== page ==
Travel can worsen Ebola spread, Alabama A&M professor says
NORMAL – The possibility of an epidemic from the incurable and deadly Ebola virus has saturated the news media locally and around the world. One professor at Alabama A&M University is explaining the transfer for the deadly disease.
“Ebola is contagious,” Dr. Jacob Oluwoye said. At Alabama A&M, Oluwoye works as a professor of transportation and environmental health.
“Generally, the infectious agent may be transmitted by saliva, air, cough, fecal-oral route, surfaces, blood, needles, blood transfusions, sexual contact, mother to fetus and in other ways,” he said.
Although the disease is infectious, “it is not a genetic disease or one caused by a defective or abnormal gene,” Oluwoye said.
Transmission of Ebola occurs by “‘hierarchical diffusion’, meaning that it spreads from major population centers to the surrounding countryside. Transportation, coupled with highly fluid population movements between underdeveloped countries, has allowed Ebola to transcend the walls of underdeveloped countries and to enter the developed world,” he said.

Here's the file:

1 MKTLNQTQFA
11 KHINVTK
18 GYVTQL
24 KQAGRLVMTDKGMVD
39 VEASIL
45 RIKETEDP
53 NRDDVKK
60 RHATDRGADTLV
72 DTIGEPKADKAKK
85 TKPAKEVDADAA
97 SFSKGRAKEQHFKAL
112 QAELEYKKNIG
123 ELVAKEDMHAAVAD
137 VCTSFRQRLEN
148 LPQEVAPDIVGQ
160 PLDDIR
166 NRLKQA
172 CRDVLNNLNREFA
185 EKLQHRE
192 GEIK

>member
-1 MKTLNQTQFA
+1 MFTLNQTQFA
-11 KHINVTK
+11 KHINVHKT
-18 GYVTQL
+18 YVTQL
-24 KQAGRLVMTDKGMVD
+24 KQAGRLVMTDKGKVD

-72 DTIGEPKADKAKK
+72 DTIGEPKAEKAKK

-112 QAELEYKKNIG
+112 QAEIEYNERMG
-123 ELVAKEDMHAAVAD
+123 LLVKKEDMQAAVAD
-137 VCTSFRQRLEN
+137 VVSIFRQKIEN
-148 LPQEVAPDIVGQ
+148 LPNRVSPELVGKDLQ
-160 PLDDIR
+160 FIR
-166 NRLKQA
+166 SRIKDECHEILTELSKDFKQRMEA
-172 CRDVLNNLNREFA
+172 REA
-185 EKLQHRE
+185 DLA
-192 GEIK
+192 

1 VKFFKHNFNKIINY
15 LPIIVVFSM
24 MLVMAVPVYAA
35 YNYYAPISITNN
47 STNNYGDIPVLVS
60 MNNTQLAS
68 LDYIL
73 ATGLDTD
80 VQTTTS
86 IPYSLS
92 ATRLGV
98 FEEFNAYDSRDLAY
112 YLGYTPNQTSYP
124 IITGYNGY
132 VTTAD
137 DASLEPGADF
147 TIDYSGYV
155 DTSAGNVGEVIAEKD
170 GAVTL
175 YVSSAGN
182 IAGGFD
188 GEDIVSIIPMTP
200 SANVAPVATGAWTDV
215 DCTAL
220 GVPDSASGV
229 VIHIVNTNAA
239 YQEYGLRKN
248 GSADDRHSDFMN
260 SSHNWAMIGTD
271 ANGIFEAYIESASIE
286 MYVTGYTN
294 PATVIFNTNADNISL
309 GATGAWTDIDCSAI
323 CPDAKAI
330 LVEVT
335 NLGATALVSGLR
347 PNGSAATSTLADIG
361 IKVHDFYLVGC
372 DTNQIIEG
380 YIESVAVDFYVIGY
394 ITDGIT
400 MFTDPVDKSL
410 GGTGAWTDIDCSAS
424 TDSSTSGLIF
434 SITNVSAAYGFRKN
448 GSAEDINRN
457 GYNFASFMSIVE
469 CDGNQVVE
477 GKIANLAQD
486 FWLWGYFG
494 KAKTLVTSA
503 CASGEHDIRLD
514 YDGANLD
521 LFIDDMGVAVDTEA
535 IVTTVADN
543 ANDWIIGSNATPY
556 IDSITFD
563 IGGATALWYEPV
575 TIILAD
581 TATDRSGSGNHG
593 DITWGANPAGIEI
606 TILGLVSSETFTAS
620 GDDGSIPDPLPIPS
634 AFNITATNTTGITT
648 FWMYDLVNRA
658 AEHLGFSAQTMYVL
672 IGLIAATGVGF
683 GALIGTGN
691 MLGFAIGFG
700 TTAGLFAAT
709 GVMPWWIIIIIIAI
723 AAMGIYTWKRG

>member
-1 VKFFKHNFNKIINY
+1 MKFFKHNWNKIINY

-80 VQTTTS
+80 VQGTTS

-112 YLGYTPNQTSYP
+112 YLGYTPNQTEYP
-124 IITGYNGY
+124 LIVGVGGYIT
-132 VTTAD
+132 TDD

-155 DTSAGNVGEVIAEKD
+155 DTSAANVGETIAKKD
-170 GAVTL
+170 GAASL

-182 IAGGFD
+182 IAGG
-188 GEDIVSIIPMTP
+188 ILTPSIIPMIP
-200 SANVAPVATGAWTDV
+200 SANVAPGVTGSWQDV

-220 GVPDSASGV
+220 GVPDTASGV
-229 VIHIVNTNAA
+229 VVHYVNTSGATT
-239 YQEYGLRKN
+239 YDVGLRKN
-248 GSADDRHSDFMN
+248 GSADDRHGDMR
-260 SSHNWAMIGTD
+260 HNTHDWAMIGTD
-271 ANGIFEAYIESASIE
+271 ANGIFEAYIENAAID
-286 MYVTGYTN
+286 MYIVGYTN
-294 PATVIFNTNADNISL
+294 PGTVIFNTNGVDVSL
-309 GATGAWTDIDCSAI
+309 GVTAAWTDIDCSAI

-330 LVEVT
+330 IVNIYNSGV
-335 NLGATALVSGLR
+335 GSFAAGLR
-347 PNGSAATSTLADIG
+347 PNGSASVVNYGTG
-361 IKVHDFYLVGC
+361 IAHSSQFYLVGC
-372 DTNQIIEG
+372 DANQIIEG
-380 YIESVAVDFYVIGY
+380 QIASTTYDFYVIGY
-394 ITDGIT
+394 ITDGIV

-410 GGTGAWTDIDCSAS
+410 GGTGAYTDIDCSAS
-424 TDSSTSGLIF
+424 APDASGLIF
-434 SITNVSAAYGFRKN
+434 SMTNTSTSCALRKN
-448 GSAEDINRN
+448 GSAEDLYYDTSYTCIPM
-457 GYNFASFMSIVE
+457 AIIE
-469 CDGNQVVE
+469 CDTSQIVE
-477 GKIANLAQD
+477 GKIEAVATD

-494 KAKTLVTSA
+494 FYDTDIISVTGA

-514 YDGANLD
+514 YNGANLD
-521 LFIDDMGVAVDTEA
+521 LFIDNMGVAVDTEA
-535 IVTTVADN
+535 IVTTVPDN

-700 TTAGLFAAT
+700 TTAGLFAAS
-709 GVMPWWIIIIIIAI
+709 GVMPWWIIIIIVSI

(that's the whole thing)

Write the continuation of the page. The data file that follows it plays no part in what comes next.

“The Ebola epidemic jumps from city to city in hierarchical diffusion. Then, it spreads out by spatially contagious diffusion from regional epicenters into the surrounding countryside,” Oluwoye said.
In addition, the spread of Ebola at the current alarming infection rates “threatens to erode the growth of the world economy, as well as affect other aspects of citizens’ social lives,” Oluwoye said. “The more people travel, the faster and further Ebola can spread.”
As a result, an important factor in Ebola spread is the population movement in the form of transportation usage, he said.
Oluwoye earned a doctorate degree in traffic and transport management at New South Wales University. For more information, call Oluwoye at 256-372-4994 or email to firstname.lastname@example.org.
Alabama A&M was founded in 1875 by former slave William Hooper Councill. The institution’s original name was Huntsville Normal School, which was located in downtown Huntsville. Today, the university functions as a teaching, research and public service institution, including its extension centers.